My substitute teaching career was short-lived, and carried me through a brief time between ministry opportunities. One particular day found me stepping in for an 8th grade biology teacher who had left a worksheet for her class to complete.
As the kids worked on the assignment, two boys called me over for help. I began to explain the process for solving the problem when one of the boys interrupted me.
“Our regular teacher usually just tells us the answer.” My response: “Well, your regular teacher isn’t here.”
But it’s often easier to tell instead of teach, isn’t it? Even in church, it’s so much easier to answer for the unresponsive Sunday school class. But how can we ever help people grow if we fail to challenge them?
We must help our members move beyond simply looking for a spiritual authority to provide the right answers. (This kind of thinking leads to Christians arguing against abortion or same-sex marriage with statements that begin, “My pastor told me…”)
We must move from telling to teaching, asking ourselves: Which is happening more regularly in my church?
This realization came to me as I spoke to a senior adult in my church soon after my arrival. During his recuperation from surgery, I encouraged him to stay faithful in reading the Bible. A few weeks later when I called to check in, he said, “I’m finishing 2 Corinthians.”
Since he and I had spoken, he had taken my challenge to read the book of John, and then he just kept on going. Several weeks later, he was back in church and finishing the book of Revelation. When I asked him about his Bible reading, he said it wasn’t that he had never been told to read his Bible. He said this was the first time he had a place to start.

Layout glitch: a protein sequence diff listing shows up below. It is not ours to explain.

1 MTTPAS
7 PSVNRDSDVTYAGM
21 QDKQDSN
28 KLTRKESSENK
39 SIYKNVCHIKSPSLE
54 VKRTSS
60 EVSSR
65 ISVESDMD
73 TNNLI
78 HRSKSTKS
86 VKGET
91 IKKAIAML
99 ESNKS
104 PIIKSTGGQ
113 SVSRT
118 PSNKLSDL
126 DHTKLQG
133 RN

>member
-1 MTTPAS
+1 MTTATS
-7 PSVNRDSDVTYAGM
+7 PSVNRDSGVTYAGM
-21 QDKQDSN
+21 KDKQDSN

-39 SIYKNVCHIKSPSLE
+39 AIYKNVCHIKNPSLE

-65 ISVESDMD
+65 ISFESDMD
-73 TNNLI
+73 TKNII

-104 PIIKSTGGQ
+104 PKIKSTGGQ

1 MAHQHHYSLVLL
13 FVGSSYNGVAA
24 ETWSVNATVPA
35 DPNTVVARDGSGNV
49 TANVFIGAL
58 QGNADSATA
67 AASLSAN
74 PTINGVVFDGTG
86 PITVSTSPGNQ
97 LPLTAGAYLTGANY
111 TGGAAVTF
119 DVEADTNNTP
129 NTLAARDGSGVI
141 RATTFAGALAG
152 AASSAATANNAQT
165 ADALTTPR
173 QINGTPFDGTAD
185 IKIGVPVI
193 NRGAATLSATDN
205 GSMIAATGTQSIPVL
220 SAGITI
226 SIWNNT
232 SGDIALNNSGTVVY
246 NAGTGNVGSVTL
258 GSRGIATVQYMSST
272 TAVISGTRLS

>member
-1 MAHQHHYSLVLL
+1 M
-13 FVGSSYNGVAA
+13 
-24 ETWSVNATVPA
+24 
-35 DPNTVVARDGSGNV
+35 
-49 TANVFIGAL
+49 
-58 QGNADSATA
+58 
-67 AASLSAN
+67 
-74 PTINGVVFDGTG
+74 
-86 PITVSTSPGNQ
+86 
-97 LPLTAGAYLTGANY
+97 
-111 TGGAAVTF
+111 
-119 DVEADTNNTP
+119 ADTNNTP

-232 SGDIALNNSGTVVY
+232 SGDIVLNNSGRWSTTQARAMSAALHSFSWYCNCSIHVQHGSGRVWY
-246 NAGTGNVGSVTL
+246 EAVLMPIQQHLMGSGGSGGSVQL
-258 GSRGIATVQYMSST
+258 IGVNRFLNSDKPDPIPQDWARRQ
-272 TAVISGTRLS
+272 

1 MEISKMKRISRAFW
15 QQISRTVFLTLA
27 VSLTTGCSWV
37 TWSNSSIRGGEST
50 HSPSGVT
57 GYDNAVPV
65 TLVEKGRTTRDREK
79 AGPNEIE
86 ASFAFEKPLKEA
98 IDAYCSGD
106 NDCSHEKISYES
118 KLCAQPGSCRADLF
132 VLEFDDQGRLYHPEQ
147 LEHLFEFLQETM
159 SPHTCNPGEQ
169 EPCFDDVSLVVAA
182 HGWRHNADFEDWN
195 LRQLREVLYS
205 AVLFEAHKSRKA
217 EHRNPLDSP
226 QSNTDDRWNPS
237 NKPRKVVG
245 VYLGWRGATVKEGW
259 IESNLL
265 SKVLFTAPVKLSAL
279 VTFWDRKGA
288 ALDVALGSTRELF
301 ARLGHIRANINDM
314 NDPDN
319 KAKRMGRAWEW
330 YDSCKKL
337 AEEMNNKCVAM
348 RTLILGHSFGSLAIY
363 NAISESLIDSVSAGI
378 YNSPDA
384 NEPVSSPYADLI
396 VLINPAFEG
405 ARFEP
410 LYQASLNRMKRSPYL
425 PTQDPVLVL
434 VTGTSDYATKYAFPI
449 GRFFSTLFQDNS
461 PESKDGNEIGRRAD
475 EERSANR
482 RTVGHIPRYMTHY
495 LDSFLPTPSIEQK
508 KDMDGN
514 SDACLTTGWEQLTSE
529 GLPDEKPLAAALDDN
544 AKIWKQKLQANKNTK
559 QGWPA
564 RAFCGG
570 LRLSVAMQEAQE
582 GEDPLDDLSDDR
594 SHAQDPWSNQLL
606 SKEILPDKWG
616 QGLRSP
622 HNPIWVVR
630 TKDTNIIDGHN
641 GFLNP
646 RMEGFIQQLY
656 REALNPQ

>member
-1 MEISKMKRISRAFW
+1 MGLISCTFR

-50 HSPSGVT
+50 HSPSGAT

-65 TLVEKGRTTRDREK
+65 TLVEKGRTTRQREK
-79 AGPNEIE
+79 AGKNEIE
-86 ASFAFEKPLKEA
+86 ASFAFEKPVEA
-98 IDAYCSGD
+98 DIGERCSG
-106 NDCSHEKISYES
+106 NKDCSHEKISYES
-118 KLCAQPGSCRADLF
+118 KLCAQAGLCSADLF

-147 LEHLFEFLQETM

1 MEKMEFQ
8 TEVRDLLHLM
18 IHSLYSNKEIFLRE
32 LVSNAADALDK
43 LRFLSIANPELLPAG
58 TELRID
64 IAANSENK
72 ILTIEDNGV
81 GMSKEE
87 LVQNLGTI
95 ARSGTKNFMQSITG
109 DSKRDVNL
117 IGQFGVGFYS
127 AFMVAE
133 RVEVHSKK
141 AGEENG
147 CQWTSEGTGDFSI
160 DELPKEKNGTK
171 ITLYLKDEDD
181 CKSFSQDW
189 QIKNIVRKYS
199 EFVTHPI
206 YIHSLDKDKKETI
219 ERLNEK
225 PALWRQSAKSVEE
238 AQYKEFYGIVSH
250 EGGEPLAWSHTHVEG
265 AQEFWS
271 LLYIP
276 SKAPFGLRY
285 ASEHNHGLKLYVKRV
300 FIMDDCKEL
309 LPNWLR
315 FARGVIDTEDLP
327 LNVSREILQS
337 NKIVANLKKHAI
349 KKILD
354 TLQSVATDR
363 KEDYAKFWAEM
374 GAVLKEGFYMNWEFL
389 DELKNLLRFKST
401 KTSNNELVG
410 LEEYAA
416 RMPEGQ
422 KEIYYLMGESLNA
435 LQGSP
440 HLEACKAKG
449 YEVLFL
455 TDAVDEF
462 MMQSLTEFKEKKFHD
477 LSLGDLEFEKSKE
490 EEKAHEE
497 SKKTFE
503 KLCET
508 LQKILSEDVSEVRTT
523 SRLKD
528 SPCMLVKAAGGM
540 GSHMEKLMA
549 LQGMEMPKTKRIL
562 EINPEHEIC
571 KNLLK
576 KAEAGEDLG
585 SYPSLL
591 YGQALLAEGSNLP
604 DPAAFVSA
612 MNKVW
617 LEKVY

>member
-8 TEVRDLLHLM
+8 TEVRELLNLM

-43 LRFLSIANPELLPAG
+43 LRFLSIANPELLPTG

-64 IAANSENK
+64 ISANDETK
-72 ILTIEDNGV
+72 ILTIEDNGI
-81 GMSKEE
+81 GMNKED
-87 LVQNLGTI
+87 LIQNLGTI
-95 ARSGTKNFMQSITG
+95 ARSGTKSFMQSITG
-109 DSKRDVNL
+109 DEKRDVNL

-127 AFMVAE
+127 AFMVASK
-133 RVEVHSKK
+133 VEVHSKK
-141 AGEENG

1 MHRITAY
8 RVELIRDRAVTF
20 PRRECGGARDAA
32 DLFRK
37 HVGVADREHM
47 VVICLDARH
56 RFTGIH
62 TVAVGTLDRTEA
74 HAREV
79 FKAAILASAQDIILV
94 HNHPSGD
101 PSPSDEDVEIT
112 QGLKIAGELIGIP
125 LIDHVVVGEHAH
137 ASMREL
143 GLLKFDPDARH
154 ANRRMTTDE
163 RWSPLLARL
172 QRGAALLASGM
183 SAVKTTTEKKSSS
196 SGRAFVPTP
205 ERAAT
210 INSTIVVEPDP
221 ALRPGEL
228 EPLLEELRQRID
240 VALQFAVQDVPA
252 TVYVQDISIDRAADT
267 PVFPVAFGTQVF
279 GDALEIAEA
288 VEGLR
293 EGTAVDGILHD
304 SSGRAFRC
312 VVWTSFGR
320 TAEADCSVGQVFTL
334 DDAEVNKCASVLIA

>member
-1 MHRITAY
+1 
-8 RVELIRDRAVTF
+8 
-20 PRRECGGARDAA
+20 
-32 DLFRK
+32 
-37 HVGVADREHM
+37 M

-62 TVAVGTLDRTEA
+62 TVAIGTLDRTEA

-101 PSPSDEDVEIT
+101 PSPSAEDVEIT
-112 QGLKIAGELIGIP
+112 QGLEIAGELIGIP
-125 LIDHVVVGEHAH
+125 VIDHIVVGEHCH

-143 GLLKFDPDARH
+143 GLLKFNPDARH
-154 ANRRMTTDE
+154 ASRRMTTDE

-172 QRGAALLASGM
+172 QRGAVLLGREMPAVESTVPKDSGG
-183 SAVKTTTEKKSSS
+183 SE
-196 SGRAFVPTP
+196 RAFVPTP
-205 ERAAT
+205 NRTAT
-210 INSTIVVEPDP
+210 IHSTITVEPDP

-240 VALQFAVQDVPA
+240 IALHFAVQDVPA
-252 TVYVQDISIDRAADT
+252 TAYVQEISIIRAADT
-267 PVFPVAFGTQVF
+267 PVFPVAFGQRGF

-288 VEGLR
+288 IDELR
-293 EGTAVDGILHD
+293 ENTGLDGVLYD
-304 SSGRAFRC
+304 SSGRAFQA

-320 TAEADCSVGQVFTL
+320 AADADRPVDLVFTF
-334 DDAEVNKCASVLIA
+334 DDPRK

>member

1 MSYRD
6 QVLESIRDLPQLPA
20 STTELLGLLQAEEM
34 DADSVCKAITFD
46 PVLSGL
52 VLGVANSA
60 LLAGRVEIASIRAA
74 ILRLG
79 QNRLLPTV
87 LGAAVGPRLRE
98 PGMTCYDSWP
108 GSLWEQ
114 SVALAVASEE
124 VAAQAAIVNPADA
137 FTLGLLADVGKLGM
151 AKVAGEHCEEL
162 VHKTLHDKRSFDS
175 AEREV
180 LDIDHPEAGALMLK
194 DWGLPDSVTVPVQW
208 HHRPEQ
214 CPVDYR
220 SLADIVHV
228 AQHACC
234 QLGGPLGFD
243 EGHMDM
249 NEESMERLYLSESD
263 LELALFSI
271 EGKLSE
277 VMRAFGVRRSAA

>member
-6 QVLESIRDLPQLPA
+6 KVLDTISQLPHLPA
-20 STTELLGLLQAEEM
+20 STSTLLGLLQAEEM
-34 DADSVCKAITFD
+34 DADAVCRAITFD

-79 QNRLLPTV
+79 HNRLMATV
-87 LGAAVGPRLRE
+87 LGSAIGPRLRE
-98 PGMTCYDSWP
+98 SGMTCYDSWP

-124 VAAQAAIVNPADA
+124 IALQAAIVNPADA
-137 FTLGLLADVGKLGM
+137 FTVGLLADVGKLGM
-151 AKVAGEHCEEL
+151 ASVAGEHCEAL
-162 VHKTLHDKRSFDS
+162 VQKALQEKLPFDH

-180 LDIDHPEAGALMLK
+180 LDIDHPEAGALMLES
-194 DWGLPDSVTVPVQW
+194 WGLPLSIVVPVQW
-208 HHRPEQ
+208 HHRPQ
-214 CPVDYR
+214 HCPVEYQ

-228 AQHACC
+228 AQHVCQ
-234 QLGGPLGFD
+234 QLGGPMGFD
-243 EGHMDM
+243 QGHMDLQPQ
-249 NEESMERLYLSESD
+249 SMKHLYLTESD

This situation caused me to realize that I had been blaming the laity for far too long. It was time to point the finger at myself as a leader and ask, “Am I telling them what to do, or teaching them?”
In response, our church began two men’s accountability groups within the last year. The purpose of these groups is to make effective disciples. We challenge these men to be devotionally serious in prayer and reading the Bible. We encourage one another to apply the Bible to our lives and memorize Scripture. But the only way we can evaluate the results is from the lives of these men themselves.
One of our regular attenders from the start has been up and down in his application of God’s Word. I constantly taught him how to be more diligent in his effort to grow from his readings. The month it was his turn to teach the group from his Bible readings, his work situation changed and created a tighter financial situation.
As he worked to apply God’s Word, he read in 1 Timothy 6:7-10 to be encouraged in the sufficient provision God was supplying for his family. He didn’t learn this from the counsel of his pastor, but the counsel of God’s Word. And it gave him peace.
Mark is also in my group and recently told me that he often read the Bible before, but only recently has been more diligent in applying it to his life. And while he says memorization is something he never would have done, at times he is memorizing additional verses that are meaningful to him. Again, these are things he had been told to do before, but never taught to do.
So whether you’re a pastor preaching in the service or a Sunday school teacher moving through the curriculum, I challenge all of us to consider whether we are telling or teaching. Are people being equipped with answers, or with the tools to find those answers for themselves and to grow as confident disciples?
I truly believe those are the only kind of disciples that can build our churches to be stronger and win lost souls to the Lord Jesus Christ.
Heath Tibbetts is pastor of First Baptist Church, Machesney Park.